Get to know your surgeon: Dr Alan Breidahl

By February 23, 2016Plastic Surgeons
before and after Alan breidal

Gallery image: Before and after liposuction to lower body

As part of our get to know your surgeon series, we did a Q&A with Brighton Plastic Surgeon, Dr Alan Breidahl.

Why did you become a plastic surgeon?
I like surgery as it gives me a sense of satisfaction to help people who come to me with a problem that I can solve with surgery, enabling them to continue being productive and positive with their lives.
I like plastic surgery in particular, because it is the most artistically creative of all the surgical subspecialties and the surgeon is encouraged to take the time to get it right at the first operation.


What are your primary plastic surgery interests and why?
My sub-specialty is Craniofacial Surgery. I worked at the Royal Children’s Hospital in this field for ten years, was President of the Australian and New Zealand Society of Craniomaxillofacial Surgeons and continue this work at the Royal Melbourne Hospital Cleft and Craniofacial Transition clinic and with Operation Smile Australia and Interplast in Vietnam and Sri Lanka.
This work has given me a thorough understanding of the anatomy and surgical techniques in the Craniofacial region, significantly aiding my proficiency in aesthetic rhinoplasty, prominent ear correction, facelift and blepharoplasty.
I also really enjoy liposcultpure and breast surgery as these are very creative fields where I am rewarded with high patient satisfaction levels.


What do you love most about your job as a plastic surgeon?
Both the personal reward of a patient delighted with their results and the actual technical process of performing the operations, where time stands still for me.
I also enjoy developing a good doctor patient relationship, which is why I do all the pre-operative assessments myself, rather than having a nurse performing pre-op assessments.

What is the hardest part about being a plastic surgeon?
Long hours, and finding time to spend with my loved ones.

How would your friends describe you?
At work: particular, demanding, obsessive and dedicated.
At play: cheeky sense of humor, adventurous and playful.

What do you do for fun?
Yacht racing, skiing, travel and dinner with my beloved.

What is your style?
Precise at work, enthusiastic at play

What advice do you have when deciding on a surgeon?
Try and chose a surgeon who has good results, assessing their training (making sure they are FRACS trained and members of ASPS), utilizing advice from your local doctor, friends who’s results you like and the surgeon’s before and after photos.
Also chose one that communicates well with you, informs you of potential problems or complications and that you feel comfortable with.

What are some of your career highlights?
“Achievement” highlights include being asked to be on call for the Queen, Board Member for Operation Smile Australia, international aid work, founding member and President of the Australian and New Zealand Society of Craniomaxillofacial Surgeons, certificates of outstanding service  to the Royal Australian College of Sugeons,  Paul Harris Fellowship (Rotary) and Churchill fellowship.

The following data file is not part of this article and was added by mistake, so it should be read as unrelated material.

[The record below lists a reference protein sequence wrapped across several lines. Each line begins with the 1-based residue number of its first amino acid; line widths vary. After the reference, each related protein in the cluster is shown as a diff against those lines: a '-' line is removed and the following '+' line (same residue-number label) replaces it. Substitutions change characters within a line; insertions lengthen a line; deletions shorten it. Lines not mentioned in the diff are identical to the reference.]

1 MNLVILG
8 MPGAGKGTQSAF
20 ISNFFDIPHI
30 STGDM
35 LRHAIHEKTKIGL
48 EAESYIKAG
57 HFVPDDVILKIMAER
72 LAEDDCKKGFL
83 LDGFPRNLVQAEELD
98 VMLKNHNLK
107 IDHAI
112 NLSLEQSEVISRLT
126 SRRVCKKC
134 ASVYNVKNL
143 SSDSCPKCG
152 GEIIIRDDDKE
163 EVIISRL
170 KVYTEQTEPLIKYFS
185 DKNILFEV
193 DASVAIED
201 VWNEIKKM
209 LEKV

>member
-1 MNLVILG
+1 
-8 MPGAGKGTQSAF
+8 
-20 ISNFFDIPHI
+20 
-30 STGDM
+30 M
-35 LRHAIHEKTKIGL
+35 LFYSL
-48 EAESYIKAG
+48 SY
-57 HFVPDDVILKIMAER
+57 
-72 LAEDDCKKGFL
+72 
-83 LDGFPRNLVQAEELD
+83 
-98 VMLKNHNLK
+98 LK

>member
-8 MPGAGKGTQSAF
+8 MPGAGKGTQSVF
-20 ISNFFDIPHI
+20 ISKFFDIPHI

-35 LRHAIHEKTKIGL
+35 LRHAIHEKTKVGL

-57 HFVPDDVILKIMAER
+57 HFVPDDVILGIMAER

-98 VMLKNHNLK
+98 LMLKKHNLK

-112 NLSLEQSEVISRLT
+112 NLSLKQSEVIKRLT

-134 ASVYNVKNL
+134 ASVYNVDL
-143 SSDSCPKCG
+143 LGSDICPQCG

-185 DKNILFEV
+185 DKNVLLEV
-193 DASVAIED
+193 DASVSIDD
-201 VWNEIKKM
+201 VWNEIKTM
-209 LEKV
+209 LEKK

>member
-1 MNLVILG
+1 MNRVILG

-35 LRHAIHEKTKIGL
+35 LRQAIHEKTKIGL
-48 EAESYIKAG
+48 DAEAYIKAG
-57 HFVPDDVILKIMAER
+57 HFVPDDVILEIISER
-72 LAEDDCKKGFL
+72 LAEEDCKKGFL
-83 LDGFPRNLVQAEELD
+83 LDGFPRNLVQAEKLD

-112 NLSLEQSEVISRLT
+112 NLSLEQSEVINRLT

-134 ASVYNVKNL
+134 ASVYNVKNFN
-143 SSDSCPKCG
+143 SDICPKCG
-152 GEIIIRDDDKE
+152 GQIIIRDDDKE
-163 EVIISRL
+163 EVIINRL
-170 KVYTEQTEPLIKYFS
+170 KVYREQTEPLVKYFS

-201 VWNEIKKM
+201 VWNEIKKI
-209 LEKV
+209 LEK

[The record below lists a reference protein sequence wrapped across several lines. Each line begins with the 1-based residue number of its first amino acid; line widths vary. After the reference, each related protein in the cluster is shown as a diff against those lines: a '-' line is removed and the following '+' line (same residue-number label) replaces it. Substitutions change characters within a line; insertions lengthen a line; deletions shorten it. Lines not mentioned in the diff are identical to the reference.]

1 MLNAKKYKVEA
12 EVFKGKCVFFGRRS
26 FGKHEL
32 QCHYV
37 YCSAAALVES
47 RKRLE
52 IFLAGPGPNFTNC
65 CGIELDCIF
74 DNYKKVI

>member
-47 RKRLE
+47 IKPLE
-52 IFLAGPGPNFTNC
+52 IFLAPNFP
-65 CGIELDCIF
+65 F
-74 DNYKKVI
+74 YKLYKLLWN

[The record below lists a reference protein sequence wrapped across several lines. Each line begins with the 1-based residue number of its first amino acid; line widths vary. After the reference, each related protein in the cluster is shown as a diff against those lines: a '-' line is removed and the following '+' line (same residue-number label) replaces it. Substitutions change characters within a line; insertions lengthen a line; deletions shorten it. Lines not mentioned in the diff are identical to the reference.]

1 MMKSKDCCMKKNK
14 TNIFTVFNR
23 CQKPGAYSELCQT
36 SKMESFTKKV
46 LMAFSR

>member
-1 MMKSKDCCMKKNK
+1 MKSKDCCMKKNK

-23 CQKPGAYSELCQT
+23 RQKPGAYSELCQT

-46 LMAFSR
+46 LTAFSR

“Surgical” highlights include performing the first cross leg replant in the western world (taking the right leg of a patient who had cut off both legs with lots of crush injury and replanting it on his left leg); an all day operating list at the Royal Children’s Hospital where I spent the morning remodelling the skull of a 6 month old baby to allow for better brain growth and the afternoon replanting the index finger of a 6 year old child accidentally “pruned” by his mother along with the roses; performing complex craniofacial procedures in Vietnam and Sri Lanka whilst teaching the local surgeons how to do these surgeries on their own.

What advice do you have for someone thinking about having plastic surgery?

Spend the time to make sure your surgeon is properly trained (FRACS and member of ASPS), has good results, communicates well with you and that you feel comfortable with them.
Make sure you understand what can go wrong with the procedure, and how you would cope if that happened to you.
Ensure you allocate the appropriate time for recovery, understand the postoperative instructions and follow them precisely. Be aware that whilst all good surgeons aim for perfection with every patient, perfection is an ideal which is rarely attained.

Have you ever had to turn patients away due to unrealistic expectations?
Several times.

What procedures are becoming more popular and what are decreasing?

In my practice, rhinoplasty, facelift, otoplasty and liposuction are increasing. Breast augmentation is decreasing as patients chase cheaper options in Thailand and with GP “cosmetic” surgeons.
However I believe this will change as awareness grows regarding levels of training, quality of implants used and availability of ongoing postoperative care.

What is your understanding of beauty and how does this relate to your practice?

Beauty to me is intricately related to personality. The one thing I believe nearly every one can do to improve their beauty is to smile genuinely.
This is of course assisted by having good self-confidence and self-esteem; if my surgery improves a patient’s self-confidence and self-esteem, then I have done a good job!



PSF would like to thank Dr. Alan Breidahl, specialist Plastic Surgeon, for his input into this blog post.

View Dr. Breidahl Profile
Spread the love